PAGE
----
All you guys were playing dynamics behind all the solos really, so that they all built. I loved that. Those are the things that I thought of. I don’t have anything else major to say in terms of being a critic. My short role of being a critic is over. I’d rather be back there playing the piano rather than telling somebody else how to play music, particularly in the jazz area because jazz has a million different ways that it can be expressed, that’s another thing that I love about it. It isn’t just one big style or one individual way of playing it, it’s a very free spirited kind of music and that’s the way all of you approached it. I’m very happy to see that.
I would have been disappointed in a jazz program that was too constricted, too disciplined. Even though you’re high school students when you should be emphasing practicing and becoming disciplined because this is the best time of your life to do that because later on when life gets too complicated, you probably won’t practice.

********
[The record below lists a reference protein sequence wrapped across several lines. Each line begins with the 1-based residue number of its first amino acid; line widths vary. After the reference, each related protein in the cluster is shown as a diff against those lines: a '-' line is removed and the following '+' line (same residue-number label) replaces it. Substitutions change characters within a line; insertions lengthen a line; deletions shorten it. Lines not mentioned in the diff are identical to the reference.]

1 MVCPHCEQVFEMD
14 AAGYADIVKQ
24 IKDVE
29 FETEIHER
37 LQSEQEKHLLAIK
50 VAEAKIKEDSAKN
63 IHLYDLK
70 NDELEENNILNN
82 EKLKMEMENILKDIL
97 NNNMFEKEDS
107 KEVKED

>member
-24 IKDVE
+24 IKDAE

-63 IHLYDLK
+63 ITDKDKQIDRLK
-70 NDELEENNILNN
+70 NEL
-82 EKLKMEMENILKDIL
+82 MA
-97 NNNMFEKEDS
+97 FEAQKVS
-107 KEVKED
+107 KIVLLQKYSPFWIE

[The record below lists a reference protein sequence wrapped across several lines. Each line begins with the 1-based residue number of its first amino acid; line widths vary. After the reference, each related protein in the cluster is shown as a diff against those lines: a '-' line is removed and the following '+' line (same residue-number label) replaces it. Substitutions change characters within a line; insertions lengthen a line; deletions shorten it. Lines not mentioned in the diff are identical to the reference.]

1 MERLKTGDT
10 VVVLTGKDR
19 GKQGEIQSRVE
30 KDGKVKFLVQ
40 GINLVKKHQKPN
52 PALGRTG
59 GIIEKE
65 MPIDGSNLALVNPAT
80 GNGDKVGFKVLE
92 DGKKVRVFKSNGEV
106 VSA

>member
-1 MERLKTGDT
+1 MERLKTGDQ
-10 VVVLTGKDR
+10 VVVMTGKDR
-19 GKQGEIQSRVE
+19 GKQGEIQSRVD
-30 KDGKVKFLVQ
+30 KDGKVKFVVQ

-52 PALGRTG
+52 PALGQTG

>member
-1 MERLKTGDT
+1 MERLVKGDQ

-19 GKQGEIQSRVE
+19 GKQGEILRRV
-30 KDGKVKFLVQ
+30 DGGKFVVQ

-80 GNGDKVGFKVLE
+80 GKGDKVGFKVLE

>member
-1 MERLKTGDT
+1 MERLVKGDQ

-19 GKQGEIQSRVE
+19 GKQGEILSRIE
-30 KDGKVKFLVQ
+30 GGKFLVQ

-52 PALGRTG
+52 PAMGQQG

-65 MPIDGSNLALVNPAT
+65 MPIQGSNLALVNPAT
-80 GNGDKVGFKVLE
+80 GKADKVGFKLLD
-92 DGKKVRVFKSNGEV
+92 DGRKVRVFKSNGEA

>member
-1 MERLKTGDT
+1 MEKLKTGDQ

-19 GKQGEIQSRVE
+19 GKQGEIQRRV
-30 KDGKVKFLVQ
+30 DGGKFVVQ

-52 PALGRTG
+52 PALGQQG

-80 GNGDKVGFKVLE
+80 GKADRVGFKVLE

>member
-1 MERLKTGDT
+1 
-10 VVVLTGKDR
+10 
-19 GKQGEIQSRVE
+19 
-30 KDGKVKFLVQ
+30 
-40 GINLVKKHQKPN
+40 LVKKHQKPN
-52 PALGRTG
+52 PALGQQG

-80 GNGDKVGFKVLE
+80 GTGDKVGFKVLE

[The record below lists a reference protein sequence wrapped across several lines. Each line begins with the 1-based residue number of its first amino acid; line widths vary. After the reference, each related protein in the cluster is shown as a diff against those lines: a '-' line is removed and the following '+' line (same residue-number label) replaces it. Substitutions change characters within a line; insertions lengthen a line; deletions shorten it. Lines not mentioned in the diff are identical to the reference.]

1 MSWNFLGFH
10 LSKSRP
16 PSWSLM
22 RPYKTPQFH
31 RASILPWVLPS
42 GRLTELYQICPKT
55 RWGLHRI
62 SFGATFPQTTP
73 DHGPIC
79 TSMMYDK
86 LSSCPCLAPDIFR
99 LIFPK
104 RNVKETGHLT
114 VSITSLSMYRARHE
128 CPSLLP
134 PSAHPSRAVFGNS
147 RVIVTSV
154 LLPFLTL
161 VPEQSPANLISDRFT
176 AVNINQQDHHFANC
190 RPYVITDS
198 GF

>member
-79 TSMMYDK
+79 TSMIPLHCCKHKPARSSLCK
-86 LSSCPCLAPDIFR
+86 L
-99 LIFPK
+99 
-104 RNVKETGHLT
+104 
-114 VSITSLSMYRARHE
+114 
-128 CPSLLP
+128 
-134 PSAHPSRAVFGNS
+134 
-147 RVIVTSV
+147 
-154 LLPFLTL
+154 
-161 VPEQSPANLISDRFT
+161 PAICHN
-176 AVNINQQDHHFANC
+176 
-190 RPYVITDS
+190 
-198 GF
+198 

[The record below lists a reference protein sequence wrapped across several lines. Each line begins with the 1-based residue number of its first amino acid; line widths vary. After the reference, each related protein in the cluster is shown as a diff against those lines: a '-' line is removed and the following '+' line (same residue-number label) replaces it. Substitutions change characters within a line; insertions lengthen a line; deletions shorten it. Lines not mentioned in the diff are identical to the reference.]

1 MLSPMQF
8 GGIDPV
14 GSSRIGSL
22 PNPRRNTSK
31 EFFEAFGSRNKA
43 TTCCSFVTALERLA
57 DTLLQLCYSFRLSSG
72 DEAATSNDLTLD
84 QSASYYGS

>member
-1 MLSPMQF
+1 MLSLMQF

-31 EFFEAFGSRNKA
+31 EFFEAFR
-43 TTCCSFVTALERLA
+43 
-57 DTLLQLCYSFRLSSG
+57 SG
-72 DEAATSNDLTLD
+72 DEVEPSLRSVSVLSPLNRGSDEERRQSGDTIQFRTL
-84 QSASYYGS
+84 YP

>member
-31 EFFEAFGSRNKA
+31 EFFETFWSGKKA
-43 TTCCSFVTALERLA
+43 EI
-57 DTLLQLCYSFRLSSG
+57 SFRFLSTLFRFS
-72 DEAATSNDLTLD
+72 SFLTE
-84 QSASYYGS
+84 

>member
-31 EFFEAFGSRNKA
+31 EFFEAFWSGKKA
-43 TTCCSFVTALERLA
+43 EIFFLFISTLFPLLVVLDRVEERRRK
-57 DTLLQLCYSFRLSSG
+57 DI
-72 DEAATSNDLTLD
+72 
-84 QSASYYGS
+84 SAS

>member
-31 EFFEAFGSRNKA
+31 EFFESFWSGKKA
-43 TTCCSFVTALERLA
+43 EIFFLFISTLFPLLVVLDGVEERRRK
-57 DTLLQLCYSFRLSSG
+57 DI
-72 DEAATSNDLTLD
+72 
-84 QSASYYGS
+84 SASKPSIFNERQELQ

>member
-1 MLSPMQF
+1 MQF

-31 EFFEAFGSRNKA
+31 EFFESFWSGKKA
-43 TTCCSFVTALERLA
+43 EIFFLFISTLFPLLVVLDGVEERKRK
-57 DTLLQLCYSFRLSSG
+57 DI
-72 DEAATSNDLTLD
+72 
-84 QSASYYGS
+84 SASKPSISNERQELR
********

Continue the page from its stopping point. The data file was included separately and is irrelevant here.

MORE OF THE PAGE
So just for whatever it’s worth, my own feeling about this genre is that it’s best when it has a very good balance between discipline and freedom.
Too much discipline then it loses it’s feeling of uninhibited, free-flowing, jazz spirit. If it’s too free, without discipline supporting it, then to my ears, it becomes chaotic and an excuse for not being fully prepared. If you have the chops, you practice, if you have the discipline, then there is a great deal of being able to relax and be free and enjoy the free spirit of jazz in that way. I encourage you to do plenty of the practice because the freedom will flow easily out of that.